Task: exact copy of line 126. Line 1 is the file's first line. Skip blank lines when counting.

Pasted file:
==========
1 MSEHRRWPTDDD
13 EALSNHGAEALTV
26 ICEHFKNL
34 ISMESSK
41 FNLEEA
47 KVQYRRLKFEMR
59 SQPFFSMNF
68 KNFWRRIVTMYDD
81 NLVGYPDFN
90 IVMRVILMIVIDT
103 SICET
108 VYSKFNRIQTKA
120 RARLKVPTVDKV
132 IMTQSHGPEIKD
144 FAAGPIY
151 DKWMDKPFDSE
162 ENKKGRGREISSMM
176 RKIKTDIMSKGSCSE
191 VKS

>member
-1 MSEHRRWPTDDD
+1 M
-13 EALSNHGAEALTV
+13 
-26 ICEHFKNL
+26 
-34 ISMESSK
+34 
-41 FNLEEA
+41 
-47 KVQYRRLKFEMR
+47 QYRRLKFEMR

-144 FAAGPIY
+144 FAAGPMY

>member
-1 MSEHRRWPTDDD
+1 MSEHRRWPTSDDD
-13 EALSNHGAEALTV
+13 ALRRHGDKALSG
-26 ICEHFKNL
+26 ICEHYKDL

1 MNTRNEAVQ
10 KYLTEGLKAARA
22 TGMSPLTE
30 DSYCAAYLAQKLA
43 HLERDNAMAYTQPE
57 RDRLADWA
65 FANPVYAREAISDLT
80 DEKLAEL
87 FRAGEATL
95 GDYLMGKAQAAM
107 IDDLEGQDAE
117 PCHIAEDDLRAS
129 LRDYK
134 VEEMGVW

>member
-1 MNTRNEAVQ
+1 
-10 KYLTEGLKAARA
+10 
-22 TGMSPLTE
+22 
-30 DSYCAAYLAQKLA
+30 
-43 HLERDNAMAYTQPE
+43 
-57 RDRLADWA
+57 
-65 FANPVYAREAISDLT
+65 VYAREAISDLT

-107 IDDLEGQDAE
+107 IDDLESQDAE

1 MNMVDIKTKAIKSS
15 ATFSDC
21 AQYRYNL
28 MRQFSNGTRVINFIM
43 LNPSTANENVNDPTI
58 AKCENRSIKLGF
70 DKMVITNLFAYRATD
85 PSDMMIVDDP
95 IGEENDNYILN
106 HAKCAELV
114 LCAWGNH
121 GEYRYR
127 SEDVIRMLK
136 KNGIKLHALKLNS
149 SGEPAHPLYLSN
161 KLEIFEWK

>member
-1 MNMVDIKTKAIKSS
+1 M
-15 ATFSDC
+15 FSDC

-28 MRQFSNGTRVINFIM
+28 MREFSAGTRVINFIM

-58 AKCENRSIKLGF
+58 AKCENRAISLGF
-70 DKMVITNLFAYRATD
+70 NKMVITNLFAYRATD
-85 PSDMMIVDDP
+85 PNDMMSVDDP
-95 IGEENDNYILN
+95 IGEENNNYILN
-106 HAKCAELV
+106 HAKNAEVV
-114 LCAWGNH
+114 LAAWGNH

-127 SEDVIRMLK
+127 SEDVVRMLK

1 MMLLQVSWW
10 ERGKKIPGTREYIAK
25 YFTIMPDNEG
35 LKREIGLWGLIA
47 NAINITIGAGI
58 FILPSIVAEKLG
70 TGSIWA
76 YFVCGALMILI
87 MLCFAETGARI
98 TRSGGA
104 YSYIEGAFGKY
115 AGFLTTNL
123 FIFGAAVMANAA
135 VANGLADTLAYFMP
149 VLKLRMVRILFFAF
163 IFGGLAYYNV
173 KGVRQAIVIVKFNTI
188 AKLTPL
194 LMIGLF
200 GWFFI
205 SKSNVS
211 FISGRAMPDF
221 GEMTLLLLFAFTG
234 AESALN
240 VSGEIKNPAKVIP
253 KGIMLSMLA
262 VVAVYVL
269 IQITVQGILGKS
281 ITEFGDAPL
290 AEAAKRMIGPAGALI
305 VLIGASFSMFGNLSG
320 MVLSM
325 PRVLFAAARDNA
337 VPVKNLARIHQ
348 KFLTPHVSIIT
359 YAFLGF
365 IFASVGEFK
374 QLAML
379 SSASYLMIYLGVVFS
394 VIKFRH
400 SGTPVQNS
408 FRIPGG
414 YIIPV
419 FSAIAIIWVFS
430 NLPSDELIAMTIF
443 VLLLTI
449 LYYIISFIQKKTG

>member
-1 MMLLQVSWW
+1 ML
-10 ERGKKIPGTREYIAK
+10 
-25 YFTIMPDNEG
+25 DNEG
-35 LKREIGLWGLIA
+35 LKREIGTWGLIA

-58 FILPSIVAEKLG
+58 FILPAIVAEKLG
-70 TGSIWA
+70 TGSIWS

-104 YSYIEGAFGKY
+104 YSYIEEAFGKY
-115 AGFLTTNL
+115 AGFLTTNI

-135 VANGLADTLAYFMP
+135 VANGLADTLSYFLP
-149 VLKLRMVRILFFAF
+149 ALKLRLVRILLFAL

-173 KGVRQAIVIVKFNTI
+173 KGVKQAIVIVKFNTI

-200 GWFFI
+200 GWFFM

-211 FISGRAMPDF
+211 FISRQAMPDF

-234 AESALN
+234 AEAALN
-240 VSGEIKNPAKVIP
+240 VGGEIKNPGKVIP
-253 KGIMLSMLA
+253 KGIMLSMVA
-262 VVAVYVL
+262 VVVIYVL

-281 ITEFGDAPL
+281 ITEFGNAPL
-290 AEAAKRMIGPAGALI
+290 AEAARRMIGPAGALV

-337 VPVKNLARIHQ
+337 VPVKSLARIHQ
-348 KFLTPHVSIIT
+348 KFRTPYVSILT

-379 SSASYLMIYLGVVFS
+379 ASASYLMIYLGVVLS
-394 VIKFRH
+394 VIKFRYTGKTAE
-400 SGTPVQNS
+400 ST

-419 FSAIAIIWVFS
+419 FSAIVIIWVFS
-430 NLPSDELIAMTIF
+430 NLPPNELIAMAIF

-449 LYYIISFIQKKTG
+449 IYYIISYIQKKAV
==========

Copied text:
173 KGVRQAIVIVKFNTI